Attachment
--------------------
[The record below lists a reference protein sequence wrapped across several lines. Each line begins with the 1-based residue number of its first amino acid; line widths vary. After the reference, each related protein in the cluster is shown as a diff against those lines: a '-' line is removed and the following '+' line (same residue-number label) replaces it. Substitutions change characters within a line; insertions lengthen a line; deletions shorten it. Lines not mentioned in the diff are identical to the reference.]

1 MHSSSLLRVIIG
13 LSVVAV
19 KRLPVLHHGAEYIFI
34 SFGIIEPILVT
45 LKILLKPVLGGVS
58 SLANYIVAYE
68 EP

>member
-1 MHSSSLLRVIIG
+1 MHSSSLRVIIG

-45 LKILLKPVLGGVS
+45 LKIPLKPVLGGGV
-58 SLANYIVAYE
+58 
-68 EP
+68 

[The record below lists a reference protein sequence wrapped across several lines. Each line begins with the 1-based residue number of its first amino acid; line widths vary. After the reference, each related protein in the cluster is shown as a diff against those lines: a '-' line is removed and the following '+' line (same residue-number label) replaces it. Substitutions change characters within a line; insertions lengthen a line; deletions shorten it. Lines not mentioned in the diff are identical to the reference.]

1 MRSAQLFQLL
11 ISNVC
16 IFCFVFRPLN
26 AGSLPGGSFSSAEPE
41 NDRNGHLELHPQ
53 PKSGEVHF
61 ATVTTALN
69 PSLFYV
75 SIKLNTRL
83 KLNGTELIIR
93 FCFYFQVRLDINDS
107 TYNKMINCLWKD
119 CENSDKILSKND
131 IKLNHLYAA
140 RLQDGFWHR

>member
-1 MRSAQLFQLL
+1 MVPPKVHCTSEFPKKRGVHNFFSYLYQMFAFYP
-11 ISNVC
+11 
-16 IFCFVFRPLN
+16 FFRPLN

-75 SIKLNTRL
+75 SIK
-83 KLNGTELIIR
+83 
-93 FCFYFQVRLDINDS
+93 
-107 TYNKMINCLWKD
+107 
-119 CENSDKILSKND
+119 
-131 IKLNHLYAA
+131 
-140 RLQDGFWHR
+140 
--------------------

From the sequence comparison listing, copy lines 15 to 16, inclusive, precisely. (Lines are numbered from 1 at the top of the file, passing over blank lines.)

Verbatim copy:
+58 
-68 EP